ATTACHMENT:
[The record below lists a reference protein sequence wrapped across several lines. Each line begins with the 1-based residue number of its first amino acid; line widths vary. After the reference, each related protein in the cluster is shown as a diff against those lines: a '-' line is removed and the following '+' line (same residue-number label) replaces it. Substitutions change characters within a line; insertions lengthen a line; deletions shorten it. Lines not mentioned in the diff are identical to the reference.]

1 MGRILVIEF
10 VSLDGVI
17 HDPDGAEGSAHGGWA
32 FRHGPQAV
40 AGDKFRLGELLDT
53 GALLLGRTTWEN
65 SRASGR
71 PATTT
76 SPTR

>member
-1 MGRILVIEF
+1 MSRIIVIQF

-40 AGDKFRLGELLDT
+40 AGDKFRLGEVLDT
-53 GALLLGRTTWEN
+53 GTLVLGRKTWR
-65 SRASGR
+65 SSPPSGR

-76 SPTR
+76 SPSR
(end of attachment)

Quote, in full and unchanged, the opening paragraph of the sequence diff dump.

[The record below lists a reference protein sequence wrapped across several lines. Each line begins with the 1-based residue number of its first amino acid; line widths vary. After the reference, each related protein in the cluster is shown as a diff against those lines: a '-' line is removed and the following '+' line (same residue-number label) replaces it. Substitutions change characters within a line; insertions lengthen a line; deletions shorten it. Lines not mentioned in the diff are identical to the reference.]